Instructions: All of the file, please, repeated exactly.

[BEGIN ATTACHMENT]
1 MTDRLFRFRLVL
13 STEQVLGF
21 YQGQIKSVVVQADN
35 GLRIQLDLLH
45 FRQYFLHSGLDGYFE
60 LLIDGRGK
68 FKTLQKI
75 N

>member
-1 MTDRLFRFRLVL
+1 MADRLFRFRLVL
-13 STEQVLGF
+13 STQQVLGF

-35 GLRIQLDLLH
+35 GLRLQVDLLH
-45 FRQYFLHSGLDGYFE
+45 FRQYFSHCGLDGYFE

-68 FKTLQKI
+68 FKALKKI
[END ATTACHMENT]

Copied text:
1 MTDRLFRFRLVL
13 STEQVLGF
21 YQGQIKSVVVQADN
35 GLRIQLDLLH
45 FRQYFLHSGLDGYFE
60 LLIDGRGK
68 FKTLQKI
75 N

>member
-1 MTDRLFRFRLVL
+1 MADRLFRFRLVL
-13 STEQVLGF
+13 STQQVLGF

-35 GLRIQLDLLH
+35 GLRLQVDLLH
-45 FRQYFLHSGLDGYFE
+45 FRQYFSHCGLDGYFE

-68 FKTLQKI
+68 FKALKKI